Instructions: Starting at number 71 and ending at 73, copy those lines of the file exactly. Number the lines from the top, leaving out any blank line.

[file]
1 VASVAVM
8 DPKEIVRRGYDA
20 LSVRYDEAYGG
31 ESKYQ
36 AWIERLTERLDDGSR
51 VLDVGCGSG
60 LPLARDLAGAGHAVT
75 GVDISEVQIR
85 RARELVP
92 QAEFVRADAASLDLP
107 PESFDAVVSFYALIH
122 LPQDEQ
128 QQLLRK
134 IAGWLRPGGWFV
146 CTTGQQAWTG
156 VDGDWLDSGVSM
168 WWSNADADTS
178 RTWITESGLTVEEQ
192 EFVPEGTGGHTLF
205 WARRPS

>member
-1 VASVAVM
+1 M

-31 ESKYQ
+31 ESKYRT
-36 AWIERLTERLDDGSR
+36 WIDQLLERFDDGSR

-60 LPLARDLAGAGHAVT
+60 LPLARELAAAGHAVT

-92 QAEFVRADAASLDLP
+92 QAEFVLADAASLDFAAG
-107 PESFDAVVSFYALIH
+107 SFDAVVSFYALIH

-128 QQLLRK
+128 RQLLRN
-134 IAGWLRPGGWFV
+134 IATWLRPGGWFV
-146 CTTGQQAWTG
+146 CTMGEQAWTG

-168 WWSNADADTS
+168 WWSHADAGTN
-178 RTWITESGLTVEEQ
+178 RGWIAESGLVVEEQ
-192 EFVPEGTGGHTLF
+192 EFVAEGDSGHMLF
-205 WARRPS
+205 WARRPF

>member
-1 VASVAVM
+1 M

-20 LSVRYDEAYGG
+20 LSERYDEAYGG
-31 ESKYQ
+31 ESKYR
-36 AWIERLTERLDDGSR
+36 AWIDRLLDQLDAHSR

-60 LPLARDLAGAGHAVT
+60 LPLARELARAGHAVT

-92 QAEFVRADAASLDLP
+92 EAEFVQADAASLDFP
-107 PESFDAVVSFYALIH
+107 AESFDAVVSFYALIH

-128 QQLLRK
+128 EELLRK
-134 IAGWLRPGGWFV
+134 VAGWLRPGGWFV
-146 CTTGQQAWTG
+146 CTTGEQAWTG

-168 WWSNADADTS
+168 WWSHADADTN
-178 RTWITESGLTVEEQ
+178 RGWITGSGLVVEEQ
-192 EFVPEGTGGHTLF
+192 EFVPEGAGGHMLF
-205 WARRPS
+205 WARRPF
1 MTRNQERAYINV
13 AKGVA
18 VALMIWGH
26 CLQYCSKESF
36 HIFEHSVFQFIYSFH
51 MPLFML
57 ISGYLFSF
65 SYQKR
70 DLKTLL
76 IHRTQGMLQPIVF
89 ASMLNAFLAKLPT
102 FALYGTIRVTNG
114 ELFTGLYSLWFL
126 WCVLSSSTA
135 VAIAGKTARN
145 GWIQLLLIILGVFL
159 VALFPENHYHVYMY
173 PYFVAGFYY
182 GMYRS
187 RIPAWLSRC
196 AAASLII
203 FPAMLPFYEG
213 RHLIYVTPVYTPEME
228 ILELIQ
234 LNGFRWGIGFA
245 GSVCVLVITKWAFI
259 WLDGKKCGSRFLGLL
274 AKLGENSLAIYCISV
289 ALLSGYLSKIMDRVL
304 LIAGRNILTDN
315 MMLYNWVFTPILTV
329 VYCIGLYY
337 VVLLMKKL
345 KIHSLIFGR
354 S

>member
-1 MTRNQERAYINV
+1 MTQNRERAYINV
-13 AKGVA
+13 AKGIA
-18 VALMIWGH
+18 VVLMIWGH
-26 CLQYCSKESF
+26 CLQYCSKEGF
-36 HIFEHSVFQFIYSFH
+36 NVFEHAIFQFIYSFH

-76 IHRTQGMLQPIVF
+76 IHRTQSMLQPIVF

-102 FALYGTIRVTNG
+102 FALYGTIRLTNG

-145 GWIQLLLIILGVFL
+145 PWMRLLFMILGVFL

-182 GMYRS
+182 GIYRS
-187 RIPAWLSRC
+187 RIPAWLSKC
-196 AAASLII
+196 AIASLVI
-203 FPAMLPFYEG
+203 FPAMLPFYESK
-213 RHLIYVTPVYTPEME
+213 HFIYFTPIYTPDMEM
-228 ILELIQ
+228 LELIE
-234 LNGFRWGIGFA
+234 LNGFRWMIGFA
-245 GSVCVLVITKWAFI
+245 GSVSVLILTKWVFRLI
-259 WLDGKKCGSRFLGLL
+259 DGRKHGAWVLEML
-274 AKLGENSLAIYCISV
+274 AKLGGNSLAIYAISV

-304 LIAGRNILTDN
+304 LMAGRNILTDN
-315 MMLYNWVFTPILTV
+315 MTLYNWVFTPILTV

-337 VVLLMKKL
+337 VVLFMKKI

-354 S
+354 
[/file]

-178 RTWITESGLTVEEQ
+178 RGWITGSGLVVEEQ
-192 EFVPEGTGGHTLF